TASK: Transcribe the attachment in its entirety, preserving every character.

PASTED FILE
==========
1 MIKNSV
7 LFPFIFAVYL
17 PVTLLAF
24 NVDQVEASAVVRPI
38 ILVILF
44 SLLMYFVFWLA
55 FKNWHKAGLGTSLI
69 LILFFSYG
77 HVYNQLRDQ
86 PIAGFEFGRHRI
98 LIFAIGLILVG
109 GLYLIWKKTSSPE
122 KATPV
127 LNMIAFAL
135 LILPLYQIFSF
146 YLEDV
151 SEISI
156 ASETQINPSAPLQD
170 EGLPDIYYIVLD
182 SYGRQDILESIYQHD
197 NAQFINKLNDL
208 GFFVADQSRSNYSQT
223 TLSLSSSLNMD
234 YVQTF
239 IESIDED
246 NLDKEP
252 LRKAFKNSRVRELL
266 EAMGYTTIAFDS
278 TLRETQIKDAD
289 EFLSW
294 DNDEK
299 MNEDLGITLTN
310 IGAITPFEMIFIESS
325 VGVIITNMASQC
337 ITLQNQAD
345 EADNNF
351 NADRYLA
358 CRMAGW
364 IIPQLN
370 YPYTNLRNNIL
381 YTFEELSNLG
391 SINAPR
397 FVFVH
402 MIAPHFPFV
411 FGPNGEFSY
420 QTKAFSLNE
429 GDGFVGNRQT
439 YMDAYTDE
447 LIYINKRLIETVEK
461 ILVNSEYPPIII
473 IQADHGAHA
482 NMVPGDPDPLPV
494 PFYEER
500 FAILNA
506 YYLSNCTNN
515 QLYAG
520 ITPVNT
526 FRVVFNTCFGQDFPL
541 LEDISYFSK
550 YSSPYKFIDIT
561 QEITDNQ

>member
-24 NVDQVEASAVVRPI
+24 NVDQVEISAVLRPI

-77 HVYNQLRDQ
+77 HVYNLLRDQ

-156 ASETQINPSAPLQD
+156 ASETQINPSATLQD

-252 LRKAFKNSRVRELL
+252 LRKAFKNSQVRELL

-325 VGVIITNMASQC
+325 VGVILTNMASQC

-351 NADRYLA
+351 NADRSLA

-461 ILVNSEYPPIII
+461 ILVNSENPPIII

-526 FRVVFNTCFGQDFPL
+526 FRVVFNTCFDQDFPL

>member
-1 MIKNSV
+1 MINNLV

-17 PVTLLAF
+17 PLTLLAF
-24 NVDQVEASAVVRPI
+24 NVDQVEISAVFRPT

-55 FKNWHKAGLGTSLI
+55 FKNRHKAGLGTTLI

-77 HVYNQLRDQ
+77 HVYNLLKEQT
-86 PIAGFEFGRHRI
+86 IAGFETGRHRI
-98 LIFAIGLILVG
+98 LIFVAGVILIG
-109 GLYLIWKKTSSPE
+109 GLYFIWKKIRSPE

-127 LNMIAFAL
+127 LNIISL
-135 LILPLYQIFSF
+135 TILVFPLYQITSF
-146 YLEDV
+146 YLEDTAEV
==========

1 MIKNSV
7 LFPFIFAVYL
17 PVTLLAF
24 NVDQVEASAVVRPI
38 ILVILF
44 SLLMYFVFWLA
55 FKNWHKAGLGTSLI
69 LILFFSYG
77 HVYNQLRDQ
86 PIAGFEFGRHRI
98 LIFAIGLILVG
109 GLYLIWKKTSSPE
122 KATPV
127 LNMIAFAL
135 LILPLYQIFSF
146 YLEDV
151 SEISI
156 ASETQINPSAPLQD
170 EGLPDIYYIVLD
182 SYGRQDILESIYQHD
197 NAQFINKLNDL
208 GFFVADQSRSNYSQT
223 TLSLSSSLNMD
234 YVQTF
239 IESIDED
246 NLDKEP
252 LRKAFKNSRVRELL
266 EAMGYTTIAFDS
278 TLRETQIKDAD
289 EFLSW
294 DNDEK
299 MNEDLGITLTN
310 IGAITPFEMIFIESS
325 VGVIITNMASQC
337 ITLQNQAD
345 EADNNF
351 NADRYLA
358 CRMAGW
364 IIPQLN
370 YPYTNLRNNIL
381 YTFEELSNLG
391 SINAPR
397 FVFVH
402 MIAPHFPFV
411 FGPNGEFSY
420 QTKAFSLNE
429 GDGFVGNRQT
439 YMDAYTDE
447 LIYINKRLIETVEK
461 ILVNSEYPPIII
473 IQADHGAHA
482 NMVPGDPDPLPV
494 PFYEER
500 FAILNA
506 YYLSNCTNN
515 QLYAG
520 ITPVNT
526 FRVVFNTCFGQDFPL
541 LEDISYFSK
550 YSSPYKFIDIT
561 QEITDNQ

>member
-24 NVDQVEASAVVRPI
+24 NVDQVEISAVLRPI

-77 HVYNQLRDQ
+77 HVYNLLRDQ

-156 ASETQINPSAPLQD
+156 ASETQINPSATLQD

-252 LRKAFKNSRVRELL
+252 LRKAFKNSQVRELL

-325 VGVIITNMASQC
+325 VGVILTNMASQC

-351 NADRYLA
+351 NADRSLA

-461 ILVNSEYPPIII
+461 ILVNSENPPIII

-526 FRVVFNTCFGQDFPL
+526 FRVVFNTCFDQDFPL

>member
-1 MIKNSV
+1 MINNLV

-17 PVTLLAF
+17 PLTLLAF
-24 NVDQVEASAVVRPI
+24 NVDQVEISAVFRPT

-55 FKNWHKAGLGTSLI
+55 FKNRHKAGLGTTLI

-77 HVYNQLRDQ
+77 HVYNLLKEQT
-86 PIAGFEFGRHRI
+86 IAGFETGRHRI
-98 LIFAIGLILVG
+98 LIFVAGVILIG
-109 GLYLIWKKTSSPE
+109 GLYFIWKKIRSPE

-127 LNMIAFAL
+127 LNIISL
-135 LILPLYQIFSF
+135 TILVFPLYQITSF
-146 YLEDV
+146 YLEDTAEV